Kudzu is a green, blossoming vine native to Japan and China. In 1876, farmers brought kudzu to America to feed livestock and prevent soil erosion. Kudzu took root so well in the Southeastern U.S. that the U.S. Department of Agriculture now considers it a weed. Though kudzu's widespread growth irks farmers and gardeners, Southern cooks enjoy preparing kudzu recipes. Eat kudzu raw, sauteed, deep-fried, baked and jellied.
Harvest kudzu in the Southeastern part of the United States. Kudzu grows between Florida and New Jersey from the East Coast to South Texas. Wear boots and protective clothing foraging for kudzu. Bring a clear picture of kudzu with you for identification purposes. Kudzu and poison ivy look similar, so be careful to harvest the right plant. Do not harvest kudzu that has been sprayed with pesticides or chemicals.
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Separate edible parts of the kudzu plant from its inedible vine. Kudzu leaves, vine tips and roots are edible. The kudzu plant also produces fragrant, purple blossoms which you can make into jelly, syrup and candy. Wash kudzu parts thoroughly before cooking or eating them.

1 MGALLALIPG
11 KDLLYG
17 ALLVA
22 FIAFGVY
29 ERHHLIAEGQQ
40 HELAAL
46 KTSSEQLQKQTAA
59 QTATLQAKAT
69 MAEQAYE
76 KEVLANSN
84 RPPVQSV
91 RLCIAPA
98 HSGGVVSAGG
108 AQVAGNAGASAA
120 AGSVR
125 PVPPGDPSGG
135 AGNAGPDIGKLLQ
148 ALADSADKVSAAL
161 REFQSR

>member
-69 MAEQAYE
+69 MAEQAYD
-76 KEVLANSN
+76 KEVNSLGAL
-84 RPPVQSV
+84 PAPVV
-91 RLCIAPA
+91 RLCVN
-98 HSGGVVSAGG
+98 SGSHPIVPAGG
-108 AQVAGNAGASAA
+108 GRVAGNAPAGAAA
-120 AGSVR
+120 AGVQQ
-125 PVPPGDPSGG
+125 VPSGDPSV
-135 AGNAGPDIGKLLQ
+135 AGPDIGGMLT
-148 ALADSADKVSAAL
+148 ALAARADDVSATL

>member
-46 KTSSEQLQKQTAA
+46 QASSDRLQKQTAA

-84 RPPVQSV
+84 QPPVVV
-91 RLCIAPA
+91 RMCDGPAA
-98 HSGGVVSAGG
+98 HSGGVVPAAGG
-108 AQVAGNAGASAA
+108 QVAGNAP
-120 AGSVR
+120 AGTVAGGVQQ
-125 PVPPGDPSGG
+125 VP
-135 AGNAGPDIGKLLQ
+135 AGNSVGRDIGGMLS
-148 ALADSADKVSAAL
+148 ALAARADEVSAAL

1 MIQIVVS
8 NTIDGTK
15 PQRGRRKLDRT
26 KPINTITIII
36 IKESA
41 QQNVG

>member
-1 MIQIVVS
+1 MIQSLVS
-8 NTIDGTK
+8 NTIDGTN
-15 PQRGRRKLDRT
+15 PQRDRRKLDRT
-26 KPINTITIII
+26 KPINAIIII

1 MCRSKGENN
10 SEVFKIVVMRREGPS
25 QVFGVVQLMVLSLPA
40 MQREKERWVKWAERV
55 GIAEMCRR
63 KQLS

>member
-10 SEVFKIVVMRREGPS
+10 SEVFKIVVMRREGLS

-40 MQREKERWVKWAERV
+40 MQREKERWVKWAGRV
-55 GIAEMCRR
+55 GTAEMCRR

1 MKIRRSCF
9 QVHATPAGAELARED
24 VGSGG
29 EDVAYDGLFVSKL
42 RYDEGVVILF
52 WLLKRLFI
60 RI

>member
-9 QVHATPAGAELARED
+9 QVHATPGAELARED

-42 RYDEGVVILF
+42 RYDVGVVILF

Eat chopped kudzu leaves raw in salad or cook them like spinach leaves. Saute kudzu leaves, bake them into quiches or deep-fry them. Cook kudzu roots like potatoes, or dry them and grind them into powder. Use kudzu root powder as a breading for fried foods or a thickener for sauces. Fry or steam kudzu shoots like snow peas. Incorporate kudzu blossoms into jelly, candy and wine. Make kudzu tea with kudzu leaves, mint and honey.
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Kudzu roots contain protein, iron, fiber and other nutrients.
Use caution when searching for kudzu. Avoid deep ditches, bug bites and poison ivy. If you are unsure of the identity or cleanliness of the kudzu you harvest, do not eat it.